4 doctors weighed in:

Does methyphenidate have a side effect of muscle tightening that looks like a myoclonic reaction? If so, any way to help that?

4 doctors weighed in
Dr. James Shackson
Psychiatry
1 doctor agrees

In brief: Yes, very possible

Have seen myoclonus rarely with stimulant treatment, depending on the severity of the movements and the reason the med is being used, would consider reducing the dosage first if possible.

In brief: Yes, very possible

Have seen myoclonus rarely with stimulant treatment, depending on the severity of the movements and the reason the med is being used, would consider reducing the dosage first if possible.
Dr. James Shackson
Dr. James Shackson
Thank

In brief: Not exactly

Methylphenidate commonly cause tics which are quick, uncontrollable movements.
A common tic with methylphenidate is blinking the eyes very frequently to the point it is bothersome or the person is embarrassed by this. Sometimes the tic doesn't go away after the methylphenidate is discontinued. The tic should then be treated with medication.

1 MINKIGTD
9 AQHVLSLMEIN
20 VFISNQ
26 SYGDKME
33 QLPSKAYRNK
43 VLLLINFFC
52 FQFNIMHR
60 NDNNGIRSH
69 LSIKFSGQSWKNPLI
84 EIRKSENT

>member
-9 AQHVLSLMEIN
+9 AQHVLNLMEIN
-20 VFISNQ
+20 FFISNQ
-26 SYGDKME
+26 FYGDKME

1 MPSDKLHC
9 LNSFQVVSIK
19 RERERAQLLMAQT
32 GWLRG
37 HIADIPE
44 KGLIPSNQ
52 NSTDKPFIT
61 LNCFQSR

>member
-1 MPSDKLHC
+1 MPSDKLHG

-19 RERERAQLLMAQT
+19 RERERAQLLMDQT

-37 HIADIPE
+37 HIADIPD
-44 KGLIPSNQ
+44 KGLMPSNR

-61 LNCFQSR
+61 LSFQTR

In brief: Not exactly

Methylphenidate commonly cause tics which are quick, uncontrollable movements.
A common tic with methylphenidate is blinking the eyes very frequently to the point it is bothersome or the person is embarrassed by this. Sometimes the tic doesn't go away after the methylphenidate is discontinued. The tic should then be treated with medication.
Dr. Tracie DeJarnette-Holly
Dr. Tracie DeJarnette-Holly
Thank

In brief: Yes;reduce dose

All central nervous sytem stimulants produce myoclonic-like jerks (amphetamines, methylphenidade, caffeine, etc).
Check liver and kidney function, since renal and liver abnormalities can induce myoclonus with small doses of methylphenidade. Reduce dose. It would not be fair to add another medicine to control the myoclonus (but Clonazepam can help).

In brief: Yes;reduce dose

All central nervous sytem stimulants produce myoclonic-like jerks (amphetamines, methylphenidade, caffeine, etc).
Check liver and kidney function, since renal and liver abnormalities can induce myoclonus with small doses of methylphenidade. Reduce dose. It would not be fair to add another medicine to control the myoclonus (but Clonazepam can help).
Dr. Albert C. Cuetter
Dr. Albert C. Cuetter
Thank
Get help from a real doctor now
Dr. Bennett Machanic
Board Certified, Neurology
48 years in practice
55M people helped
Continue
108,000 doctors available
Read more answers from doctors